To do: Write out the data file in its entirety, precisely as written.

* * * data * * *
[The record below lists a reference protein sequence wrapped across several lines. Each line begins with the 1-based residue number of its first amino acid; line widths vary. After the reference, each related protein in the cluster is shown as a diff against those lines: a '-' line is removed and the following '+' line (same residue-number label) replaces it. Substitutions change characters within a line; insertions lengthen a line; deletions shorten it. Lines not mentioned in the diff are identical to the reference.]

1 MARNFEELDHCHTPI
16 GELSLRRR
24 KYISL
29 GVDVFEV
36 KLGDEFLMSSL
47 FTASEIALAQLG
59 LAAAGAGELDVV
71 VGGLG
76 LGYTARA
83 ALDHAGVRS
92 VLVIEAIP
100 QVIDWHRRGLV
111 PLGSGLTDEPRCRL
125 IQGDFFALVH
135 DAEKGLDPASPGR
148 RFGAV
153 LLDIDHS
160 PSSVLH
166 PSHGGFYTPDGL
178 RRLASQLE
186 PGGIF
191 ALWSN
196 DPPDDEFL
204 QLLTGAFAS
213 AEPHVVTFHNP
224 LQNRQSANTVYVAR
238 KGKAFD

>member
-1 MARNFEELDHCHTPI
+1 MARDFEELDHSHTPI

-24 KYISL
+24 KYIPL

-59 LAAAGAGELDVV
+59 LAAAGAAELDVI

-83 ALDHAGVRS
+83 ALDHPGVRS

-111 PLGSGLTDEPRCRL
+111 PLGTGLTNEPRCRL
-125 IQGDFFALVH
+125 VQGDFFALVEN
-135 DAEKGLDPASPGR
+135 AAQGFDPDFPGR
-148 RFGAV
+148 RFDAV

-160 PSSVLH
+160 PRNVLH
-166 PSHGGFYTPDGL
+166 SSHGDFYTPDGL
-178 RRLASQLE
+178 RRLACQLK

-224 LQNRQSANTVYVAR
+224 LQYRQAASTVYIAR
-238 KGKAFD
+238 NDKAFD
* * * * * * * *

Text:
[The record below lists a reference protein sequence wrapped across several lines. Each line begins with the 1-based residue number of its first amino acid; line widths vary. After the reference, each related protein in the cluster is shown as a diff against those lines: a '-' line is removed and the following '+' line (same residue-number label) replaces it. Substitutions change characters within a line; insertions lengthen a line; deletions shorten it. Lines not mentioned in the diff are identical to the reference.]

1 MARNFEELDHCHTPI
16 GELSLRRR
24 KYISL
29 GVDVFEV
36 KLGDEFLMSSL
47 FTASEIALAQLG
59 LAAAGAGELDVV
71 VGGLG
76 LGYTARA
83 ALDHAGVRS
92 VLVIEAIP
100 QVIDWHRRGLV
111 PLGSGLTDEPRCRL
125 IQGDFFALVH
135 DAEKGLDPASPGR
148 RFGAV
153 LLDIDHS
160 PSSVLH
166 PSHGGFYTPDGL
178 RRLASQLE
186 PGGIF
191 ALWSN
196 DPPDDEFL
204 QLLTGAFAS
213 AEPHVVTFHNP
224 LQNRQSANTVYVAR
238 KGKAFD

>member
-1 MARNFEELDHCHTPI
+1 MARDFEELDHSHTPI

-24 KYISL
+24 KYIPL

-59 LAAAGAGELDVV
+59 LAAAGAAELDVI

-83 ALDHAGVRS
+83 ALDHPGVRS

-111 PLGSGLTDEPRCRL
+111 PLGTGLTNEPRCRL
-125 IQGDFFALVH
+125 VQGDFFALVEN
-135 DAEKGLDPASPGR
+135 AAQGFDPDFPGR
-148 RFGAV
+148 RFDAV

-160 PSSVLH
+160 PRNVLH
-166 PSHGGFYTPDGL
+166 SSHGDFYTPDGL
-178 RRLASQLE
+178 RRLACQLK

-224 LQNRQSANTVYVAR
+224 LQYRQAASTVYIAR
-238 KGKAFD
+238 NDKAFD